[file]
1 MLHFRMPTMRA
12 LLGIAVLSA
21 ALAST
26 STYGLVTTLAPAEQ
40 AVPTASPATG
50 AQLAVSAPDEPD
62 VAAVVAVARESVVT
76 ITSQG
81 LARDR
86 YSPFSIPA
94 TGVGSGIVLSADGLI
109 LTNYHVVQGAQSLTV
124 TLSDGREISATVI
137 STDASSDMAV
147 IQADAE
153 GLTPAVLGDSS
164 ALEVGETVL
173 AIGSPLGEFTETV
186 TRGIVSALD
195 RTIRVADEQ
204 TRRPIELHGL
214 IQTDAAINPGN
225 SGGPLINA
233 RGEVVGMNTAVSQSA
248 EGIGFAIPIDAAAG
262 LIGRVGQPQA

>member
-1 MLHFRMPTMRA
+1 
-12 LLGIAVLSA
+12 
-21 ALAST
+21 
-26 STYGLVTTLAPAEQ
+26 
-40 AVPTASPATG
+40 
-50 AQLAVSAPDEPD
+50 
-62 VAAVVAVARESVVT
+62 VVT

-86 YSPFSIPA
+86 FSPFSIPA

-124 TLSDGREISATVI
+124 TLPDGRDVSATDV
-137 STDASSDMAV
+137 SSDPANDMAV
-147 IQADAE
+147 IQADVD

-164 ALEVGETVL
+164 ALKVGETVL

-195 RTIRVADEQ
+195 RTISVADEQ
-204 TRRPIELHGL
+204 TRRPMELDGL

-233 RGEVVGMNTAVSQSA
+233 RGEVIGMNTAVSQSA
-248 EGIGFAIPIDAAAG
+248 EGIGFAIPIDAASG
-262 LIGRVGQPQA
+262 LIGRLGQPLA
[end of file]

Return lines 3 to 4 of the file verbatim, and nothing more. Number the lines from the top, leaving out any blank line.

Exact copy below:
21 ALAST
26 STYGLVTTLAPAEQ